Sustainability reporting has evolved rapidly over the past decade. What was known a decade ago as “corporate social responsibility” as largely morphed into “sustainability,” or as many companies now prefer to say, “ESG” (environmental, social and governance).
But according to Toronto-based The Works Design Communications, which describes itself as an “integrated design studio and communications agency with a focus on sustainability,” what you call your report really doesn’t matter, at least according to the firm’s latest research.
What does matter is that your stakeholders can find, understand and use this data seamlessly. To their credit, more companies are framing this information so that investors can better understand it. That, in the end, is a win for people, planet and the equity markets.
Wesley Gee, Works Design’s director of sustainability, also noted those tasked with composing these reports are speaking the languages of many stakeholders. “More recently, I’ve noticed that a lot of reporting has started to offer smart functionality enabling companies to develop a better experience for multiple users at once,” he said during a recent interview with TriplePundit.
Gee acknowledges that the challenges that face sustainability reporting teams are daunting, especially considering the alphabet soup of various reporting standards, including CDP, GRI, the SDGs, TCFD and SASB – just to name a few.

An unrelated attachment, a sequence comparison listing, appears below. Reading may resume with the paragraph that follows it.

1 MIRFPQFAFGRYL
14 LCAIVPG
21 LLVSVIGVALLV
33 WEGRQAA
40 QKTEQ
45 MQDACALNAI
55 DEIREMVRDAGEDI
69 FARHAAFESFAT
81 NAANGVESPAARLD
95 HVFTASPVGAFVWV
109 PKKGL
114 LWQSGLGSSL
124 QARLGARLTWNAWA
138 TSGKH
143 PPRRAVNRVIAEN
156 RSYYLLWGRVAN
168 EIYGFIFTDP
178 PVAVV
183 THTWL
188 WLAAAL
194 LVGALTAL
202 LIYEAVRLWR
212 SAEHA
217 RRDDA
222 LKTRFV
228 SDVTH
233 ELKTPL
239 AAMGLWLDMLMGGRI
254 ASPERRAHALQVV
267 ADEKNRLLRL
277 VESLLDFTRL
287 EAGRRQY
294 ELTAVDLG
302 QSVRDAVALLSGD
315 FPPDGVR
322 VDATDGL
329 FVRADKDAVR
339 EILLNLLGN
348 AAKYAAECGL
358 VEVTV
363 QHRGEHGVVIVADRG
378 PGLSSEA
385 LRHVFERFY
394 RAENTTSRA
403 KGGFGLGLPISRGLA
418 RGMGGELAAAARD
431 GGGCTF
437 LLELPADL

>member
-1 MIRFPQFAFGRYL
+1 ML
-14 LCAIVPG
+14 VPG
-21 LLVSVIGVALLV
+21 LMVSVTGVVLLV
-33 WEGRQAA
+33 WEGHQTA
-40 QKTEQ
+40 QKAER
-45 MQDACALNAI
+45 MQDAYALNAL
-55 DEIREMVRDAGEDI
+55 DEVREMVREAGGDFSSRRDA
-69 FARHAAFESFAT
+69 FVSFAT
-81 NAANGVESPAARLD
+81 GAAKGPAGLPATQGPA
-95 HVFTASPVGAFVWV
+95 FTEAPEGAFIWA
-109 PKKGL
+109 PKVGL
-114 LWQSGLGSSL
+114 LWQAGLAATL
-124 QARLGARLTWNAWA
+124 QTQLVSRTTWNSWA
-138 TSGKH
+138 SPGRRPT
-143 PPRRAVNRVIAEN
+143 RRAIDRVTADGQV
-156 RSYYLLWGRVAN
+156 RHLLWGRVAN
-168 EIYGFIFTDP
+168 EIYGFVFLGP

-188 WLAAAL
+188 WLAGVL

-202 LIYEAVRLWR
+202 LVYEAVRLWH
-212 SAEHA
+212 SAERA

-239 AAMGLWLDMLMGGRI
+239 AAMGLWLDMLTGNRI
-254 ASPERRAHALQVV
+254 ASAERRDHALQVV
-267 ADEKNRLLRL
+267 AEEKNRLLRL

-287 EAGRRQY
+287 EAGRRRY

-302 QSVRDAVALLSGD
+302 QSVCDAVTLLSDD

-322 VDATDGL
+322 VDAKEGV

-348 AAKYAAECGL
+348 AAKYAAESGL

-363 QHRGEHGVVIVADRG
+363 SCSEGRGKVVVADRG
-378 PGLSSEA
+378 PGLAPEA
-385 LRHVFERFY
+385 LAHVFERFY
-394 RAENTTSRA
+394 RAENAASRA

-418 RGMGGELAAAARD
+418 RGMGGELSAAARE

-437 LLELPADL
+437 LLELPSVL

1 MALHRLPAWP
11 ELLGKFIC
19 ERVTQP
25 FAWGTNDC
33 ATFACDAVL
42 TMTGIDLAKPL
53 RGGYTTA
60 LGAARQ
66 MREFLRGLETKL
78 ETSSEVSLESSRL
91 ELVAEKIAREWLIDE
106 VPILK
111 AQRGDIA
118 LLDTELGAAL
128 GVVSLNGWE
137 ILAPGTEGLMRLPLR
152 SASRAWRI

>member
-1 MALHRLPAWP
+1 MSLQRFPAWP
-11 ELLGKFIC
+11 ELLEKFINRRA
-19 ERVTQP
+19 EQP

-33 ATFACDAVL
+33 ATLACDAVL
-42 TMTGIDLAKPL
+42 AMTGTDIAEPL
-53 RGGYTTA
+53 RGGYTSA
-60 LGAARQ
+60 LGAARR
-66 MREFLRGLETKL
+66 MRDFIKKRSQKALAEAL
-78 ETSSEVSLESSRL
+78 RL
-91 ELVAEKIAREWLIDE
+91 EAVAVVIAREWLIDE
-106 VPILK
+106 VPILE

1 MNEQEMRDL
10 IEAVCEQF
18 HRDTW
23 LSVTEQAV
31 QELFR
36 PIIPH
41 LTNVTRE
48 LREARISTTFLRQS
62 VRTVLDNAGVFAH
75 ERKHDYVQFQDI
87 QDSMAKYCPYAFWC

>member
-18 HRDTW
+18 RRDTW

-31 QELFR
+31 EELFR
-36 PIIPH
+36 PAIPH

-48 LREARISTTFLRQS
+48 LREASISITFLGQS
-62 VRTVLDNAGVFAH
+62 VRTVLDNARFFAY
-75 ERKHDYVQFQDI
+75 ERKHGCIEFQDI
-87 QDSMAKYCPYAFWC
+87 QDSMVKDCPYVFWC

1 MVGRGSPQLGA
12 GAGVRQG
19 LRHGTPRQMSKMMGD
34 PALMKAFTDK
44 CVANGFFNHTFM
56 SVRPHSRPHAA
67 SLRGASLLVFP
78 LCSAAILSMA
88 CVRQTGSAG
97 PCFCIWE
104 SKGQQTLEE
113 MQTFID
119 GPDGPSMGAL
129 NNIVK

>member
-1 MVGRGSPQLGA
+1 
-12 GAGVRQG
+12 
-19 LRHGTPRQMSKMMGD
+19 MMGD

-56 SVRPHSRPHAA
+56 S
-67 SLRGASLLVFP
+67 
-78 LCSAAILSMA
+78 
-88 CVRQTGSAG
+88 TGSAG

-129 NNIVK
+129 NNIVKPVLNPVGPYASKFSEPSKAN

Less important than meeting all those checkboxes of standards, however, is getting across the company’s purpose, goals, success and struggles. “There is no one-size-fits-all approach because most analysts still don’t really know what they want,” Gee explained, “so we recommend that companies report on a combination of two or three frameworks. But when sharing the data, don’t forget the story. Context matters.”
Indeed, Gee noted that more companies are striving so set the context as they establish their purpose in making it clear to stakeholders that they do, indeed, have a forward-thinking agenda. And corporate reporting can help in this quest, along with tools such as social media, which can help companies rally support for their efforts as they make these stories authentic and relevant.
The results seem encouraging. Years ago, sustainability reports were mostly storytelling. Then, as stakeholders blanched at the public relations-heavy, glossy PDF reports, more of them became heavily data-driven, which often can distract from a company’s core story and purpose.
“Today we’re seeing, and supporting, a reporting approach that is more intentional. We’re working in a more coordinated way with corporate communications, investor relations, human resources and sustainability leads to plan and deliver a complete solution,” said Gee. “We believe that good reporting acknowledges expectations and executes on a plan that is far more customized. The formats we choose, those who we engage with and the analytics we assemble enable us to be nimbler and more objective. It helps us all have a little more fun to thoughtfully and objectively adapt to this changing space.”